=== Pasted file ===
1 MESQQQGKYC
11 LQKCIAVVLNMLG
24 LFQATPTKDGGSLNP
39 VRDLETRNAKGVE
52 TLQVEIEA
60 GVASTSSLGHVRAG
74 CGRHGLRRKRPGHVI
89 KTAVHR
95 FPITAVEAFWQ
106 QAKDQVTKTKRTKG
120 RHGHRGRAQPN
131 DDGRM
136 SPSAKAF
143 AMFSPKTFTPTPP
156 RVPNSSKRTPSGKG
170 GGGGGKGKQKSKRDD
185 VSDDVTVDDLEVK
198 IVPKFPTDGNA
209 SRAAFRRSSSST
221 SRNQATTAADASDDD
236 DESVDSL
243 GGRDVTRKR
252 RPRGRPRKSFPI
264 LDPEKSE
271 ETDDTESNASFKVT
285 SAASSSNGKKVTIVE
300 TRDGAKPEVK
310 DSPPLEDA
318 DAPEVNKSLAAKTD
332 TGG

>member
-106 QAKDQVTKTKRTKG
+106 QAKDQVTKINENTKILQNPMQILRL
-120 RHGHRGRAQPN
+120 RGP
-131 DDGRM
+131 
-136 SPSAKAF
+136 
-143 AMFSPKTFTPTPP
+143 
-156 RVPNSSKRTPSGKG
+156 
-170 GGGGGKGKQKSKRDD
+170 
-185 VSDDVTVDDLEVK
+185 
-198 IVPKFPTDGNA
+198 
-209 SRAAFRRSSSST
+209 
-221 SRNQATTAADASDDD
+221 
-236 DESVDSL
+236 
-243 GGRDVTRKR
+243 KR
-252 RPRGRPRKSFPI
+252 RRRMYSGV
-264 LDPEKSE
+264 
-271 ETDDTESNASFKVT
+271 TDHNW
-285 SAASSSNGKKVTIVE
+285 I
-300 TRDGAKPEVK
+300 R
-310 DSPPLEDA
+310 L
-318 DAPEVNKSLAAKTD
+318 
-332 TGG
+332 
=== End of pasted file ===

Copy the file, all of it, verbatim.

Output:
1 MESQQQGKYC
11 LQKCIAVVLNMLG
24 LFQATPTKDGGSLNP
39 VRDLETRNAKGVE
52 TLQVEIEA
60 GVASTSSLGHVRAG
74 CGRHGLRRKRPGHVI
89 KTAVHR
95 FPITAVEAFWQ
106 QAKDQVTKTKRTKG
120 RHGHRGRAQPN
131 DDGRM
136 SPSAKAF
143 AMFSPKTFTPTPP
156 RVPNSSKRTPSGKG
170 GGGGGKGKQKSKRDD
185 VSDDVTVDDLEVK
198 IVPKFPTDGNA
209 SRAAFRRSSSST
221 SRNQATTAADASDDD
236 DESVDSL
243 GGRDVTRKR
252 RPRGRPRKSFPI
264 LDPEKSE
271 ETDDTESNASFKVT
285 SAASSSNGKKVTIVE
300 TRDGAKPEVK
310 DSPPLEDA
318 DAPEVNKSLAAKTD
332 TGG

>member
-106 QAKDQVTKTKRTKG
+106 QAKDQVTKINENTKILQNPMQILRL
-120 RHGHRGRAQPN
+120 RGP
-131 DDGRM
+131 
-136 SPSAKAF
+136 
-143 AMFSPKTFTPTPP
+143 
-156 RVPNSSKRTPSGKG
+156 
-170 GGGGGKGKQKSKRDD
+170 
-185 VSDDVTVDDLEVK
+185 
-198 IVPKFPTDGNA
+198 
-209 SRAAFRRSSSST
+209 
-221 SRNQATTAADASDDD
+221 
-236 DESVDSL
+236 
-243 GGRDVTRKR
+243 KR
-252 RPRGRPRKSFPI
+252 RRRMYSGV
-264 LDPEKSE
+264 
-271 ETDDTESNASFKVT
+271 TDHNW
-285 SAASSSNGKKVTIVE
+285 I
-300 TRDGAKPEVK
+300 R
-310 DSPPLEDA
+310 L
-318 DAPEVNKSLAAKTD
+318 
-332 TGG
+332 